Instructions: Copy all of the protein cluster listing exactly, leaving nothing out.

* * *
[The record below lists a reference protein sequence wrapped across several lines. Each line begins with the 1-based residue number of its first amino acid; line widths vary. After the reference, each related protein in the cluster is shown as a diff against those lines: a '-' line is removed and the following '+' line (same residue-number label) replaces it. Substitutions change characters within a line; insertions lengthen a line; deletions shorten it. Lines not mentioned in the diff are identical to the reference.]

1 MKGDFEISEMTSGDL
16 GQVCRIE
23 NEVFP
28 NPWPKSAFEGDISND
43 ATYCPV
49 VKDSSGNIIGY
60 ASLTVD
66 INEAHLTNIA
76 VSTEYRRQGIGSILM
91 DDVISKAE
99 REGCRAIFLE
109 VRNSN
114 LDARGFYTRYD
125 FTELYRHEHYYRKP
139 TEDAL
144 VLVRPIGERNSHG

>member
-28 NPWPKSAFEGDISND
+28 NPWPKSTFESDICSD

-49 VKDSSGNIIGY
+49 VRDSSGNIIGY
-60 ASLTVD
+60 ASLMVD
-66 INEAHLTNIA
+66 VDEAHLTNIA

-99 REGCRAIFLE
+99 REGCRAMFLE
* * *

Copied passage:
[The record below lists a reference protein sequence wrapped across several lines. Each line begins with the 1-based residue number of its first amino acid; line widths vary. After the reference, each related protein in the cluster is shown as a diff against those lines: a '-' line is removed and the following '+' line (same residue-number label) replaces it. Substitutions change characters within a line; insertions lengthen a line; deletions shorten it. Lines not mentioned in the diff are identical to the reference.]

1 MKGDFEISEMTSGDL
16 GQVCRIE
23 NEVFP
28 NPWPKSAFEGDISND
43 ATYCPV
49 VKDSSGNIIGY
60 ASLTVD
66 INEAHLTNIA
76 VSTEYRRQGIGSILM
91 DDVISKAE
99 REGCRAIFLE
109 VRNSN
114 LDARGFYTRYD
125 FTELYRHEHYYRKP
139 TEDAL
144 VLVRPIGERNSHG

>member
-28 NPWPKSAFEGDISND
+28 NPWPKSTFESDICSD

-49 VKDSSGNIIGY
+49 VRDSSGNIIGY
-60 ASLTVD
+60 ASLMVD
-66 INEAHLTNIA
+66 VDEAHLTNIA

-99 REGCRAIFLE
+99 REGCRAMFLE